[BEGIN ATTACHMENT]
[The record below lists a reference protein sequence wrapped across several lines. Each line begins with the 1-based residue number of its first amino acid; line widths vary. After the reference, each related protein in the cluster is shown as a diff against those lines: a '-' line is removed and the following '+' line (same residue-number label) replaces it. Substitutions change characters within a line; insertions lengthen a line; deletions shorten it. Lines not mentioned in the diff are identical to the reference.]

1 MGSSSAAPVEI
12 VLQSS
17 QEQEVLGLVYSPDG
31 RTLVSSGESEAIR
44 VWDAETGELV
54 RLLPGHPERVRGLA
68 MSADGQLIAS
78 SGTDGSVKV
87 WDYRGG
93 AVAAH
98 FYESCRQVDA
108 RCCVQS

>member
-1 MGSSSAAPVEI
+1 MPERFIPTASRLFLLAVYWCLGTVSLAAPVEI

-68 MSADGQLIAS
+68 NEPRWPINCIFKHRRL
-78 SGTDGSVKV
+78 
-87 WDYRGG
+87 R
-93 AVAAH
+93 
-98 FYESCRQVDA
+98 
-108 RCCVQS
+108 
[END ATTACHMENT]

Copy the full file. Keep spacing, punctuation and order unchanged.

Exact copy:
[The record below lists a reference protein sequence wrapped across several lines. Each line begins with the 1-based residue number of its first amino acid; line widths vary. After the reference, each related protein in the cluster is shown as a diff against those lines: a '-' line is removed and the following '+' line (same residue-number label) replaces it. Substitutions change characters within a line; insertions lengthen a line; deletions shorten it. Lines not mentioned in the diff are identical to the reference.]

1 MGSSSAAPVEI
12 VLQSS
17 QEQEVLGLVYSPDG
31 RTLVSSGESEAIR
44 VWDAETGELV
54 RLLPGHPERVRGLA
68 MSADGQLIAS
78 SGTDGSVKV
87 WDYRGG
93 AVAAH
98 FYESCRQVDA
108 RCCVQS

>member
-1 MGSSSAAPVEI
+1 MPERFIPTASRLFLLAVYWCLGTVSLAAPVEI

-68 MSADGQLIAS
+68 NEPRWPINCIFKHRRL
-78 SGTDGSVKV
+78 
-87 WDYRGG
+87 R
-93 AVAAH
+93 
-98 FYESCRQVDA
+98 
-108 RCCVQS
+108 